With Mobile World Congress pretty much done and dusted, there are only a few events left up to the run up to Google I/O in the Summer. Of course, we have the Galaxy S IV launch event and maybe something else along the way but, for Android fans it's all about Google I/O from here on out. One thing that looks certain is that Google are going to announce their next major version of Android at this year's developer conference. We saw the release of Jelly Bean last year and Android 4.2 was added to the Jelly Bean family last Fall. This time around we're all hoping for Key Lime Pie and while the jury's still out on whether or not it's going to be version 5.0, Google will want to deliver something pretty awesome for us all to get excited about.
Say what you will about the bugs that seem to appear in Android but, one thing Google has gotten pretty good at over the years is maintaining recent versions of the Linux kernel to be used with their builds of Android. Phoronix are reporting that Google have started experimental work on a 3.8 version of the Linux Kernel for Android, under the experimental/android-3.8 directory. Right now, Google currently maintain a number of Kernel versions for Android, 3.0, 3.3 and 3.4 for Jelly Bean devices. The Nexus 7 running Android 4.2.2 is running on a Linux 3.1 Kernel. More and more of Android is moving to the mainline kernel now, which should help manufacturers keep devices up-to-date but, we all know that skins and marketing get in the way of Android updates more than anything else does.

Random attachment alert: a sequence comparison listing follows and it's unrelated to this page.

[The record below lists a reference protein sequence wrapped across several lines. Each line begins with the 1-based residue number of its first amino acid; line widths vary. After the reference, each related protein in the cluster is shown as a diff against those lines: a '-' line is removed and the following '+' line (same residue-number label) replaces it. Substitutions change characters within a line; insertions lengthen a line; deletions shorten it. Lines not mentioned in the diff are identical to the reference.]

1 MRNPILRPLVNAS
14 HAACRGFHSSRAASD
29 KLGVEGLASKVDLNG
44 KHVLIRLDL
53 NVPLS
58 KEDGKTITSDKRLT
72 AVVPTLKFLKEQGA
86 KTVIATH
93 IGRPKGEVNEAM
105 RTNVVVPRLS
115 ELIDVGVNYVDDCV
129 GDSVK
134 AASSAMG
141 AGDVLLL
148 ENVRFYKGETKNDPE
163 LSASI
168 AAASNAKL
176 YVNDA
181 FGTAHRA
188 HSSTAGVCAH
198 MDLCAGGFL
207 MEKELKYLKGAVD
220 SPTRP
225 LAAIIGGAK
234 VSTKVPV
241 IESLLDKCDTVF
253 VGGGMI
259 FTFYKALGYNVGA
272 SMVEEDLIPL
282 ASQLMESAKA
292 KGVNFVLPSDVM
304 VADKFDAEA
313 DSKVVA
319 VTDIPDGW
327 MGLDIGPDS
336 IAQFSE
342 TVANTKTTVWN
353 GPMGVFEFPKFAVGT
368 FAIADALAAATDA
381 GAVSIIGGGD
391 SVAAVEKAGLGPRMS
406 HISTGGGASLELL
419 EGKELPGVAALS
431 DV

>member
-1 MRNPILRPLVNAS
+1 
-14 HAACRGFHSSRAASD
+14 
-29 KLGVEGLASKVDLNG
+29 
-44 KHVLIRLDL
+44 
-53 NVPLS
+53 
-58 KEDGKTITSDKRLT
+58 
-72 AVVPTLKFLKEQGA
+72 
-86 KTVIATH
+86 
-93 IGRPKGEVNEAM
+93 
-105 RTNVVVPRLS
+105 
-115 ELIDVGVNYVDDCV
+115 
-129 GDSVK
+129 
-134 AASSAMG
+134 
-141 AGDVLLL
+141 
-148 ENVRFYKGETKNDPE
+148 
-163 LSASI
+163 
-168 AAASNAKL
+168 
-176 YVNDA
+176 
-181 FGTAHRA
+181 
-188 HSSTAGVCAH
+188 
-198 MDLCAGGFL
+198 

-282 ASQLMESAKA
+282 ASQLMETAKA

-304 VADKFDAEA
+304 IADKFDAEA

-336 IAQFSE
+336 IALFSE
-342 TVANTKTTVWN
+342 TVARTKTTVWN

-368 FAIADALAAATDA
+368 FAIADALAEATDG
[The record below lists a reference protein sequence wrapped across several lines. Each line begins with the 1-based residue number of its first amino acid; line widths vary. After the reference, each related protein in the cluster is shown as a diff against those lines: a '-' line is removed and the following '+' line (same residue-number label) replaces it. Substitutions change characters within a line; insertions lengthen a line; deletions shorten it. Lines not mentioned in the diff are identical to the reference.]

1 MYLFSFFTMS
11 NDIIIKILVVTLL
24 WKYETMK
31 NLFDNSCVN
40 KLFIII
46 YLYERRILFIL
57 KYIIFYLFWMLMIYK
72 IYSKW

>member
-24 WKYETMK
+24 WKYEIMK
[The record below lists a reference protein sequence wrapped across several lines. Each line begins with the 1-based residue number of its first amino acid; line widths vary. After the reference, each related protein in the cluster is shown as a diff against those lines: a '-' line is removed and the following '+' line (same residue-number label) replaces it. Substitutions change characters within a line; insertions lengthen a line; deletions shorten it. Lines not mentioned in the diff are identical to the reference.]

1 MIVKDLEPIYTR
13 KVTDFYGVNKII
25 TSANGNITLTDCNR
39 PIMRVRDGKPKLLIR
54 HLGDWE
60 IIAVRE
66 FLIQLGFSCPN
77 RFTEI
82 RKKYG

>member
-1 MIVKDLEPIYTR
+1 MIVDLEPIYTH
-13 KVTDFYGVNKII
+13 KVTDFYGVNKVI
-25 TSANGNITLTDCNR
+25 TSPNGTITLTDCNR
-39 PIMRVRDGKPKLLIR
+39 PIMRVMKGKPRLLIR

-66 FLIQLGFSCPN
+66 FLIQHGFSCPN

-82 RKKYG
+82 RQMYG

Google have only just opened this new Kernel branch and it might be too early for them to release Key Lime Pie on a 3.8 Kernel but, knowing Google they're probably going to have a good go at it. There were a number of highlights in the 3.8 release of the Linux kernel, including "Exynos DRM Improvements", an open-source Nvidia Tegra driver integrated into the kernel and overall refinements when it comes to RAM usage.
It's good to see Google continue to build upon the Linux Kernel for upcoming versions of Android and I wonder if battery improvement will be another focus, after all, Larry page is forever lamenting on having to recharge devices all the time. What do you want to see in Key Lime Pie?